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Δευτέρα, 15 Ιουλίου, 2024

Forcibly displaced population doubles to 120 million over the past 10 years | Refugees News

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At least 117.3 million people, or one in 69 indiuals worldwide, remain forcibly displaced, according to a report released by the United Nations High Commissioner for Refugees (UNHCR) today.

Forced displacement as a result of conflict and violence, persecution and human rights violations, has continued to rise in the first four months of 2024 and is likely to have surpassed 120 million by the end of April 2024.

Filippo Grandi, the UN high commissioner for refugees said, “Behind these stark and rising numbers lie countless human tragedies. That suffering must galvanise the international community to act urgently to tackle the root causes of forced displacement.”

Of the 117.3 million forcibly displaced, 68.3 million are internally displaced within their own countries due to conflict or other crises, such as Gaza where the UN estimates about 75 percent of the population, or more than 1.7 million people have been displaced by Israel’s continuing assault.

The number of refugees who crossed international borders, in 2023 rose by seven percent to 43.4 million. The increase is driven by displacement in Sudan and ongoing conflicts in Ukraine and other regions.

The number of asylum seekers – people seeking protection in another country due to persecution or fear of harm in their home country – waiting for a decision stood at 6.9 million, an increase of 26 percent from the previous year.

The rise of refugees and displaced people

In 1951, the UN established the Refugee Convention to protect the rights of refugees in Europe in the aftermath of World War II. In 1967, the convention was expanded to address displacement across the rest of the world.

When the Refugee Convention was born, there were 2.1 million refugees. By 1980, the number of refugees recorded by the UN surpassed 10 million for the first time. Wars in Afghanistan and Ethiopia during the 1980s caused the number of refugees to double to 20 million by 1990.

The number of refugees remained fairly consistent over the next two decades.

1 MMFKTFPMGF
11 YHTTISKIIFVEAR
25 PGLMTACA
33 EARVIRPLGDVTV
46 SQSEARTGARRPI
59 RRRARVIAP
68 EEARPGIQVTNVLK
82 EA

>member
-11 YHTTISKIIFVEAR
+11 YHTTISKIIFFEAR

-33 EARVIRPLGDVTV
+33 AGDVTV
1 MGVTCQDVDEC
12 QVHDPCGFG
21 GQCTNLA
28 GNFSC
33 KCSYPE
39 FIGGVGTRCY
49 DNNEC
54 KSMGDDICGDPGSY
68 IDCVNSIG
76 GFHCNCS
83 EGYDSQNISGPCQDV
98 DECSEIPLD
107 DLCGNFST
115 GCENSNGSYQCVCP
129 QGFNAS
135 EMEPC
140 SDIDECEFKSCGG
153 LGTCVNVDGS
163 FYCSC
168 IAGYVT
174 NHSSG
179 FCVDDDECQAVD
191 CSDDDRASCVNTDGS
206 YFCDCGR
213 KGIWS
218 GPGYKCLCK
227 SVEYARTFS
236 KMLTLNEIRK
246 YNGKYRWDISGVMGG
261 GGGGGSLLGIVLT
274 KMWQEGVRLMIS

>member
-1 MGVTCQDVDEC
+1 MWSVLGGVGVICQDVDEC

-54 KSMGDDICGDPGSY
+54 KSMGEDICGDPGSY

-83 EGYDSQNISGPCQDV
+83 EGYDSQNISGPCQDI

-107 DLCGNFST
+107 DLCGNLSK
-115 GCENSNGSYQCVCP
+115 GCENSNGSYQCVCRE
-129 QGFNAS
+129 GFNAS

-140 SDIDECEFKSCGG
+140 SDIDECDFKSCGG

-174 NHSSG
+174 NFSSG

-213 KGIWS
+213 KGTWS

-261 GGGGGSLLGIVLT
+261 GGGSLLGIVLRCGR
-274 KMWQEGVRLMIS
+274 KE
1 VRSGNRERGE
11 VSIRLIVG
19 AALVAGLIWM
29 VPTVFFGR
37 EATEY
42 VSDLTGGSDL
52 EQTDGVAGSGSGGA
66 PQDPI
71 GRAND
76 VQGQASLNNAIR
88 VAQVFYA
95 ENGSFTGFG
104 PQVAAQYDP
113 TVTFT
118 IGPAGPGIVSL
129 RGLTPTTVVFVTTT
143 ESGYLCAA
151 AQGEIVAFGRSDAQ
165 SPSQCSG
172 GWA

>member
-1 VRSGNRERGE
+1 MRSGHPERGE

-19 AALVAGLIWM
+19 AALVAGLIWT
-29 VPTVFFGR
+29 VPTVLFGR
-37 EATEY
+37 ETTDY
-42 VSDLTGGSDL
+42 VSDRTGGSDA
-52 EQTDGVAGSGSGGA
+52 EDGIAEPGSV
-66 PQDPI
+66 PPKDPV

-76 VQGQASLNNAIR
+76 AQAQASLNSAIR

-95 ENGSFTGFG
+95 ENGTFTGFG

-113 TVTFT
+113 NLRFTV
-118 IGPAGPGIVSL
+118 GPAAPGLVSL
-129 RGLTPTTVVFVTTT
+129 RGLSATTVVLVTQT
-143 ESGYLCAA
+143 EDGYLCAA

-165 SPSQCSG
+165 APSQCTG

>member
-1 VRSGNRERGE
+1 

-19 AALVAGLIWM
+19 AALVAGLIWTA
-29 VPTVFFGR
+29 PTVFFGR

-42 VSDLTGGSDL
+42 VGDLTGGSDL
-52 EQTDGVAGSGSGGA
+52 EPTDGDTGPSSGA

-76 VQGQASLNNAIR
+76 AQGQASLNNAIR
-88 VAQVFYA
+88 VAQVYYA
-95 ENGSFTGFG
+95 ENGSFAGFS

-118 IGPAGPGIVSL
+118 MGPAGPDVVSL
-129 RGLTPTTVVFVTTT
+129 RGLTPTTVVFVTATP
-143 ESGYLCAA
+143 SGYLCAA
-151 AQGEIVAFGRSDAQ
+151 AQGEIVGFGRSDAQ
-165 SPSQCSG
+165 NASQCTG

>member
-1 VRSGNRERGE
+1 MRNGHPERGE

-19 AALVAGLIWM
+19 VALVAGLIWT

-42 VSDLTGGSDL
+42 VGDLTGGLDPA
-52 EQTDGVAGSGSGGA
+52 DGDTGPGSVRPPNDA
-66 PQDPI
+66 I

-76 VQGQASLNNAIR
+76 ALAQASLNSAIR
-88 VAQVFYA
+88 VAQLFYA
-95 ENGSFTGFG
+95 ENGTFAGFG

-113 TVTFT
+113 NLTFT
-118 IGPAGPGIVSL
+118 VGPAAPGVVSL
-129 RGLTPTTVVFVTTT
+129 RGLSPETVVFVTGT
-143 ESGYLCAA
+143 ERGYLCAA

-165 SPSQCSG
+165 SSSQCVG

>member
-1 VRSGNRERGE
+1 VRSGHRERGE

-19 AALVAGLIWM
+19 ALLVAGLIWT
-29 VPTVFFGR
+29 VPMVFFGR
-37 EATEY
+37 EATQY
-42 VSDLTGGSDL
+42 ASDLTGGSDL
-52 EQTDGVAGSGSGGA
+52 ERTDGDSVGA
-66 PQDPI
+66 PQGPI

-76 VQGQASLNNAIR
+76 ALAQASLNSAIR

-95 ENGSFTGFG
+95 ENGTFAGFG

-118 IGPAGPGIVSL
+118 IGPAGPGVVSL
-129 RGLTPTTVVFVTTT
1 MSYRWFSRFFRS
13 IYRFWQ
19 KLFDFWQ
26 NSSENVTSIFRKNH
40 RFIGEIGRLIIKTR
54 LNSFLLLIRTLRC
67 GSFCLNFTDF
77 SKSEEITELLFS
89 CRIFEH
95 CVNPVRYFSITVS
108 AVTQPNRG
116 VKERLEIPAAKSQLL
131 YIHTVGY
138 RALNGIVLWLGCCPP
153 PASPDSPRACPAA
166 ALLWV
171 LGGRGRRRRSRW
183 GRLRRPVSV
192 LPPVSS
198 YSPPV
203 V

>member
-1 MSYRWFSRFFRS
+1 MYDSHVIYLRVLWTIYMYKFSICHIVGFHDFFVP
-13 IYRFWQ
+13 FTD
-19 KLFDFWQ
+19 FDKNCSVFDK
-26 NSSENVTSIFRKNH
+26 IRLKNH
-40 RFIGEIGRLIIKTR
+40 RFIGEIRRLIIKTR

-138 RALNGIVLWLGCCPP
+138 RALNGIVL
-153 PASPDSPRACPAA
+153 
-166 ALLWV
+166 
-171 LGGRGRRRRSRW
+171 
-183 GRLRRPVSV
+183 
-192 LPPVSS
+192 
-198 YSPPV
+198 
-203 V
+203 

However, the United States invasion of Afghanistan in 2001 and Iraq in 2003, together with the civil wars in South Sudan and Syria, resulted in refugee numbers exceeding 30 million by the end of 2021.

The war in Ukraine, which started in 2022, led to one of the fastest growing refugee crises since World War II with 5.7 million people forced to flee Ukraine in less than a year.  By the end of 2023, six million Ukrainians remained forcibly displaced.

In 2023, conflict in Sudan between the Sudanese army and the Rapid Support Forces increased the number of refugees to 1.5 million. Before the war, Sudan hosted many Syrian refugees. When the war started, the number of Syrian refugees in Sudan dropped from 93,500 in 2022 to 26,600 in 2023, as many left for other countries. Thousands of people are still being displaced daily, more than a year after the conflict began.

Most recently, Israel’s bombardment of the Gaza Strip has had a devastating toll on the Palestinian population. The UNRWA estimates that between October and December 2023, up to 1.7 million people – more than 75 percent of the population- have been displaced within the Gaza Strip, with many having been forced to flee multiple times.

The humanitarian situation in the Gaza Strip is extremely dire, with all 2.3 million inhabitants facing food insecurity and the threat of famine.

Where are refugees coming from?

Almost three-quarters (72 percent) of all refugees came from just five countries: Afghanistan (6.4 million), Syria (6.4 million), Venezuela (6.1 million), Ukraine (6 million) and Palestine (6 million).

Under international law, refugees are people who are forced to flee their home countries to escape persecution or a serious threat to their life, physical integrity or freedom.

Who hosts the most refugees?

Almost 70 percent of refugees and others in need of international protection lived in countries neighbouring their countries of origin.

Globally, the largest refugee populations are hosted by Iran (3.8 million), Turkey (3.3 million), Colombia (2.9 million), Germany (2.6 million) and Pakistan (2 million).

Nearly all refugees in Iran and Pakistan are Afghans, while most refugees in Turkey are Syrians.

In the last decade, refugee numbers have increased in these major host countries, except for Turkey, where numbers have dropped by 14 percent since 2021.

Germany is the only major host country that does not border the main refugee source countries. Most refugees in Germany at the end of the year were from Ukraine (1.1 million), Syria (705,800), Afghanistan (255,100), and Iraq (146,500).

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